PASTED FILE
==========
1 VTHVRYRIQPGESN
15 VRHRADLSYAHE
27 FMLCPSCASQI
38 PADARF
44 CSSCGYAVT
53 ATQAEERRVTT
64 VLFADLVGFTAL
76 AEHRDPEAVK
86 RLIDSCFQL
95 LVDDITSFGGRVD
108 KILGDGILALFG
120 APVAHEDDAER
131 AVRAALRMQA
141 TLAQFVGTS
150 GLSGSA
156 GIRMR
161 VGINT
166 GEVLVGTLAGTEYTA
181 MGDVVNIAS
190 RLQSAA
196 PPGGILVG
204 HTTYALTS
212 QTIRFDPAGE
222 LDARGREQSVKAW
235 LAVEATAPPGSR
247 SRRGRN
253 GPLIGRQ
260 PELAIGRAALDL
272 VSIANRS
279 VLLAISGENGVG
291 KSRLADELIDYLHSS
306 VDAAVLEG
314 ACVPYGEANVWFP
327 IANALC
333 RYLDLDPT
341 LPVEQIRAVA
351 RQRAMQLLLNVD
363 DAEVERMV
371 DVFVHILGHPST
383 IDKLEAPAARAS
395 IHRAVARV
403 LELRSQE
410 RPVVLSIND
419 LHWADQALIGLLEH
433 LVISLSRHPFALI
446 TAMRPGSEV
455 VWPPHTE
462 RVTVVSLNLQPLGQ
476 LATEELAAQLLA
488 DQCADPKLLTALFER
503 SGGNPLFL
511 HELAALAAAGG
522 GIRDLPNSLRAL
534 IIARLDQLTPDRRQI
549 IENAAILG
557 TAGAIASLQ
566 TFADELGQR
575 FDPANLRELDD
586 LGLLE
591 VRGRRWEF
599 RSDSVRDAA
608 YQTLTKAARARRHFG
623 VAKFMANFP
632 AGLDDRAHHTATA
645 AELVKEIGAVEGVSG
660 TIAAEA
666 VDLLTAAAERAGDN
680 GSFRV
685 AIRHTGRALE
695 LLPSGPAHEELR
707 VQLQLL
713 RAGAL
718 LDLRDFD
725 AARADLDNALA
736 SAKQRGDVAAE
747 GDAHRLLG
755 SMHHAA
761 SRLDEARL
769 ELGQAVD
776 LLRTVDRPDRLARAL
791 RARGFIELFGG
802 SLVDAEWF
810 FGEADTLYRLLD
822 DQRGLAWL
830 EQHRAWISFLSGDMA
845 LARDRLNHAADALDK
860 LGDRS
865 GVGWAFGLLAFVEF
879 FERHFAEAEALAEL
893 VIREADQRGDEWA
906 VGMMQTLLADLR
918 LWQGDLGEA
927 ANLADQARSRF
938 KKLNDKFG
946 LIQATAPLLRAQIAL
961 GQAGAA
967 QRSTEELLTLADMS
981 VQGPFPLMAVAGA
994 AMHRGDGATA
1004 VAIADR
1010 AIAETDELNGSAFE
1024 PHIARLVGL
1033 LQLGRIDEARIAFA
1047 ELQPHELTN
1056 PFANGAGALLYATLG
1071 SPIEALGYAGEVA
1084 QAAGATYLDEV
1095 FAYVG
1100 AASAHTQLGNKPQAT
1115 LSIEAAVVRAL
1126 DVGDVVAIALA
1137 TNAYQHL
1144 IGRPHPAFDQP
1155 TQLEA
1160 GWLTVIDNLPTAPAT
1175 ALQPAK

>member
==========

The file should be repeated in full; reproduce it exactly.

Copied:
1 VTHVRYRIQPGESN
15 VRHRADLSYAHE
27 FMLCPSCASQI
38 PADARF
44 CSSCGYAVT
53 ATQAEERRVTT
64 VLFADLVGFTAL
76 AEHRDPEAVK
86 RLIDSCFQL
95 LVDDITSFGGRVD
108 KILGDGILALFG
120 APVAHEDDAER
131 AVRAALRMQA
141 TLAQFVGTS
150 GLSGSA
156 GIRMR
161 VGINT
166 GEVLVGTLAGTEYTA
181 MGDVVNIAS
190 RLQSAA
196 PPGGILVG
204 HTTYALTS
212 QTIRFDPAGE
222 LDARGREQSVKAW
235 LAVEATAPPGSR
247 SRRGRN
253 GPLIGRQ
260 PELAIGRAALDL
272 VSIANRS
279 VLLAISGENGVG
291 KSRLADELIDYLHSS
306 VDAAVLEG
314 ACVPYGEANVWFP
327 IANALC
333 RYLDLDPT
341 LPVEQIRAVA
351 RQRAMQLLLNVD
363 DAEVERMV
371 DVFVHILGHPST
383 IDKLEAPAARAS
395 IHRAVARV
403 LELRSQE
410 RPVVLSIND
419 LHWADQALIGLLEH
433 LVISLSRHPFALI
446 TAMRPGSEV
455 VWPPHTE
462 RVTVVSLNLQPLGQ
476 LATEELAAQLLA
488 DQCADPKLLTALFER
503 SGGNPLFL
511 HELAALAAAGG
522 GIRDLPNSLRAL
534 IIARLDQLTPDRRQI
549 IENAAILG
557 TAGAIASLQ
566 TFADELGQR
575 FDPANLRELDD
586 LGLLE
591 VRGRRWEF
599 RSDSVRDAA
608 YQTLTKAARARRHFG
623 VAKFMANFP
632 AGLDDRAHHTATA
645 AELVKEIGAVEGVSG
660 TIAAEA
666 VDLLTAAAERAGDN
680 GSFRV
685 AIRHTGRALE
695 LLPSGPAHEELR
707 VQLQLL
713 RAGAL
718 LDLRDFD
725 AARADLDNALA
736 SAKQRGDVAAE
747 GDAHRLLG
755 SMHHAA
761 SRLDEARL
769 ELGQAVD
776 LLRTVDRPDRLARAL
791 RARGFIELFGG
802 SLVDAEWF
810 FGEADTLYRLLD
822 DQRGLAWL
830 EQHRAWISFLSGDMA
845 LARDRLNHAADALDK
860 LGDRS
865 GVGWAFGLLAFVEF
879 FERHFAEAEALAEL
893 VIREADQRGDEWA
906 VGMMQTLLADLR
918 LWQGDLGEA
927 ANLADQARSRF
938 KKLNDKFG
946 LIQATAPLLRAQIAL
961 GQAGAA
967 QRSTEELLTLADMS
981 VQGPFPLMAVAGA
994 AMHRGDGATA
1004 VAIADR
1010 AIAETDELNGSAFE
1024 PHIARLVGL
1033 LQLGRIDEARIAFA
1047 ELQPHELTN
1056 PFANGAGALLYATLG
1071 SPIEALGYAGEVA
1084 QAAGATYLDEV
1095 FAYVG
1100 AASAHTQLGNKPQAT
1115 LSIEAAVVRAL
1126 DVGDVVAIALA
1137 TNAYQHL
1144 IGRPHPAFDQP
1155 TQLEA
1160 GWLTVIDNLPTAPAT
1175 ALQPAK

>member